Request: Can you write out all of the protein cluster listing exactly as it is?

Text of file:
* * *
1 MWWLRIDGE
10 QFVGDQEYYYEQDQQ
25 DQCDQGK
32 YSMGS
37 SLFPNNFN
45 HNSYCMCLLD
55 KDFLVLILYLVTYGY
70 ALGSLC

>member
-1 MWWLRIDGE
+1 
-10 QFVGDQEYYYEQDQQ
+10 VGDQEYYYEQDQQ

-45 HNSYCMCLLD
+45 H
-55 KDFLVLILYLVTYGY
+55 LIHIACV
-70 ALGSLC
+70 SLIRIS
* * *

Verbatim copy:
1 MWWLRIDGE
10 QFVGDQEYYYEQDQQ
25 DQCDQGK
32 YSMGS
37 SLFPNNFN
45 HNSYCMCLLD
55 KDFLVLILYLVTYGY
70 ALGSLC

>member
-1 MWWLRIDGE
+1 
-10 QFVGDQEYYYEQDQQ
+10 VGDQEYYYEQDQQ

-45 HNSYCMCLLD
+45 H
-55 KDFLVLILYLVTYGY
+55 LIHIACV
-70 ALGSLC
+70 SLIRIS